What are the cybersecurity requirements under the LGPD?
The LGPD grants specific rule making authority to the ANPD for developing detailed technical and security standards, for data processors and data controllers to secure personal data at rest and in transit.
Personal data protection is deeply rooted in the LGPD’s foundational data protection principles, as illustrated in the Article 6 of the legislation, which includes the following sub-sections:
- VII - Security: “use of technical and administrative measures capable of protecting personal data from unauthorized access and accidental or unlawful destruction, loss, alteration, communication or dissemination”; and
- VIII - Prevention: “adoption of measures to prevent the occurrence of damage due to the processing of personal data”.
Article 44 further states that the “processing of personal data will be irregular when it fails to comply with the law or when it does not provide the security that the holder can expect.”
A comprehensive approach to data protection under the LGPD is then detailed in Article 46 which imposes security, technical and administrative measures able to protect personal data from unauthorized accesses. Article 50 encourages wide adoption of security best practice by controllers and processors, and requires the creation and maintenance of a corporate governance program for privacy. The program, among other things, should establish adequate policies and safeguards based on a process of systematic evaluation of privacy risks, create an incident response plan and ensure continuous improvement of the existing information security policies and procedures.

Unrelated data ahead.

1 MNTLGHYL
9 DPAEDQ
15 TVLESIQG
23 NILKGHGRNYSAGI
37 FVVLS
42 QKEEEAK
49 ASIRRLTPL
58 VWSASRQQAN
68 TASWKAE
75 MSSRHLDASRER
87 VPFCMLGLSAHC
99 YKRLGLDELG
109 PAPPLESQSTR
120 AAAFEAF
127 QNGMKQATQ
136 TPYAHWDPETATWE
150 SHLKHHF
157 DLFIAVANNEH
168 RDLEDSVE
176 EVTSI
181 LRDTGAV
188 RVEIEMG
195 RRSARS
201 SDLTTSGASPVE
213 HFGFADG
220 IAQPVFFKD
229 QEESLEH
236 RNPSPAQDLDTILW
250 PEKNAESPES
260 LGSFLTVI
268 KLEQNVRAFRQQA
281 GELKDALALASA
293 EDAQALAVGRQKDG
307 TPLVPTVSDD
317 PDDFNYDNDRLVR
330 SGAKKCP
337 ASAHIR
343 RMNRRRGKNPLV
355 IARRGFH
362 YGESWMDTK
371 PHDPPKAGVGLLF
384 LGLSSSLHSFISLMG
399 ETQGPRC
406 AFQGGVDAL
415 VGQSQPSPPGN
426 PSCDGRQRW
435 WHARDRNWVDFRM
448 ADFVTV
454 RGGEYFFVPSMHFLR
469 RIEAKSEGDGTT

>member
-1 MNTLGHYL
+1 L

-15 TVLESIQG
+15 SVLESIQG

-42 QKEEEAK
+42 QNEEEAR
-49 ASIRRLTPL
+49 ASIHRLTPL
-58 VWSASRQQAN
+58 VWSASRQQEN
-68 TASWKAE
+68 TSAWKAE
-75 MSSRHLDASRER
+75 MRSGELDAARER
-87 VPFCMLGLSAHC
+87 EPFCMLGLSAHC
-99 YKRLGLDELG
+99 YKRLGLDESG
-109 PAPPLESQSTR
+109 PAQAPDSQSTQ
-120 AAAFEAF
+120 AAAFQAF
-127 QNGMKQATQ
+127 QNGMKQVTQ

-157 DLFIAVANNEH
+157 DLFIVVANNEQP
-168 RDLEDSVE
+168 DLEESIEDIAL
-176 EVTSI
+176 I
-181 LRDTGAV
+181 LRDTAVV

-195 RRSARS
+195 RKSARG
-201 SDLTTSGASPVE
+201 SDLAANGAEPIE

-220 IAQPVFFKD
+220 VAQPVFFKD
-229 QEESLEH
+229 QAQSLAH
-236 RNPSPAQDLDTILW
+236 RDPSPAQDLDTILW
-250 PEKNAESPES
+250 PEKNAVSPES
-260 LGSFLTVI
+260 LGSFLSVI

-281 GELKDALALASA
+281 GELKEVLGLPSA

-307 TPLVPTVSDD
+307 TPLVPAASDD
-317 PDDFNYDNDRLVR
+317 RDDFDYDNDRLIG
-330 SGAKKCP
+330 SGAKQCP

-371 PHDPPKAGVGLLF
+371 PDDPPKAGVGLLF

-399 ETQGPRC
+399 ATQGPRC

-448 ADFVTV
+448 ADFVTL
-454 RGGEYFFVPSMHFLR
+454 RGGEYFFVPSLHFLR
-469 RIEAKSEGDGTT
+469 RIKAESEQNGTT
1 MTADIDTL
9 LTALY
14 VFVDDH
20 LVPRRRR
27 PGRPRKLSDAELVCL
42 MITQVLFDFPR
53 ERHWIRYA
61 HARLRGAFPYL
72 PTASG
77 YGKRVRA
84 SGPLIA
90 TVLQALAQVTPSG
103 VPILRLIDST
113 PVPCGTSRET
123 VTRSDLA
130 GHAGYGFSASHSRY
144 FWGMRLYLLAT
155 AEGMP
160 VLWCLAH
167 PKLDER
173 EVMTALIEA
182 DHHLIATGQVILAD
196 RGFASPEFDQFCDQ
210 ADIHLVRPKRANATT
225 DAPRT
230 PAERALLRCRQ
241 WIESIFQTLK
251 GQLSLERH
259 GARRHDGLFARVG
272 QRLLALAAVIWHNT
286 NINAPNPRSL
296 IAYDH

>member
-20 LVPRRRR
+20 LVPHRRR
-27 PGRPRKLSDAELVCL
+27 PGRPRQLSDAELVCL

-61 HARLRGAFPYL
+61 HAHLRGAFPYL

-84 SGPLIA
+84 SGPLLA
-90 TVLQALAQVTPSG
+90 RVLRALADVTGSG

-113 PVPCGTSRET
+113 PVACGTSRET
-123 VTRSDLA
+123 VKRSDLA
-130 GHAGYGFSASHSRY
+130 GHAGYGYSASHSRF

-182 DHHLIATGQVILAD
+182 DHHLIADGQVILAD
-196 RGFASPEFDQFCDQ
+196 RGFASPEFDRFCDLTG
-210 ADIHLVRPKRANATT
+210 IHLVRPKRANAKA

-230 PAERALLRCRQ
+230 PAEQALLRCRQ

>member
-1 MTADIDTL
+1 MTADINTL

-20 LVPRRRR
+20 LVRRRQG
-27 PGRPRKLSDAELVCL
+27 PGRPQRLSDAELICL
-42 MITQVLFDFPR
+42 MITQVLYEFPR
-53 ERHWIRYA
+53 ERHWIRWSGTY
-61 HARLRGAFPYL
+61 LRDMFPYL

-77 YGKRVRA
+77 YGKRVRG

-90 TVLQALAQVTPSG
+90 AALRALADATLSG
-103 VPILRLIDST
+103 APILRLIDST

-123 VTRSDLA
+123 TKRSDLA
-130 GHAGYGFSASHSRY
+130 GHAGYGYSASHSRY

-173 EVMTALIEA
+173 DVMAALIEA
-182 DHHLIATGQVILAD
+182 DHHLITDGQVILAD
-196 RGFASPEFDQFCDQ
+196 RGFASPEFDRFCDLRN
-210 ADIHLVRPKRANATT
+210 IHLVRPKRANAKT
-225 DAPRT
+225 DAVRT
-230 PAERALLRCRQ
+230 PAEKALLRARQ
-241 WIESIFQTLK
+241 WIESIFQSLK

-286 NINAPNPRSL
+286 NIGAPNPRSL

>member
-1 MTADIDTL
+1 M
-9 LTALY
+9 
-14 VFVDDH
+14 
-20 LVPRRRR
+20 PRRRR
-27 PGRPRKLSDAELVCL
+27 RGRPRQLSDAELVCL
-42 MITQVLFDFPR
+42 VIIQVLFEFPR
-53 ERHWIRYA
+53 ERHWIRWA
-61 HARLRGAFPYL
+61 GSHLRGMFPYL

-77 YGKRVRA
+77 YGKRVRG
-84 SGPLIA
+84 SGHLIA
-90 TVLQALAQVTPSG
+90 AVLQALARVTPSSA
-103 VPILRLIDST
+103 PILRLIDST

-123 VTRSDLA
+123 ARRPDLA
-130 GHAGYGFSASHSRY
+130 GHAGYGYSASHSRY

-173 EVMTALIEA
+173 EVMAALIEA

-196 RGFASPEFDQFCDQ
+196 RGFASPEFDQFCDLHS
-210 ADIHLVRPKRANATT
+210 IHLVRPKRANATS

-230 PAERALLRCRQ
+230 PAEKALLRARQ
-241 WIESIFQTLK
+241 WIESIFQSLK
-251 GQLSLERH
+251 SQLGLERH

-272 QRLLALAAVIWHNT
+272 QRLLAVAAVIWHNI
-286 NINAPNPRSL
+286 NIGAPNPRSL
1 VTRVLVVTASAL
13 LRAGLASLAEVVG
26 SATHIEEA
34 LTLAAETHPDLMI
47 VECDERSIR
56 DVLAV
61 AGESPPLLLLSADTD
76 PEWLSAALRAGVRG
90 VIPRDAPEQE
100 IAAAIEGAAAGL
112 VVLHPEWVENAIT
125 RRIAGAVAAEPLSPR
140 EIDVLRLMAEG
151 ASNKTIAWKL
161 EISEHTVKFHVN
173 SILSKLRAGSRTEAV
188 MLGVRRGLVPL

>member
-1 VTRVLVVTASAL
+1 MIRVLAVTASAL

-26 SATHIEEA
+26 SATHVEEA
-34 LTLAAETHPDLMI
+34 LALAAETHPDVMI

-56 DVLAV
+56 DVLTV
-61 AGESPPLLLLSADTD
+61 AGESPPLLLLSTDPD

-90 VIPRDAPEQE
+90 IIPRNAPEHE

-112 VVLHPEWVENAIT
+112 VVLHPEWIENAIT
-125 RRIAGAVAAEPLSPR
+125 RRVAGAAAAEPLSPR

In a nutshell, the LGPD requires a risk based approach to information security which enables the data controller or processor to: identify relevant cyber risks and threats; implement adequate security controls; and perform continuous cybersecurity monitoring to ensure that security mechanisms stay ahead of the rapidly evolving cybersecurity threat landscape.
What are the data breach notification requirements under the LGPD?
Article 48 of the LGPD imposes a mandatory data breach notification duty upon data controllers. Under the law, data controllers must notify the ANPD and affected individuals about all security incidents that may create risk or relevant damage to the data subjects. The notice must be made in a “reasonable time period” that will likely mean without delay once the incident is discovered.
Similar to data breach provisions of other privacy laws and regulations, the notice under the LGPD must describe the nature of the incident, compromised personal data, reasonably foreseeable risks and suggested steps necessary to mitigate the damage to victims.
The ANPD will then assess the gravity of the reported incident and, depending on the identifiable risks and threats, may order the affected entity to broadly disclose the incident in communications to media, and undertake measures to reverse or mitigate the effects of the incident.
In contrast to the GDPR, where data processors must rapidly notify data controllers about any data breaches and security incidents, the LGPD is silent about data breach notification obligations for data processors.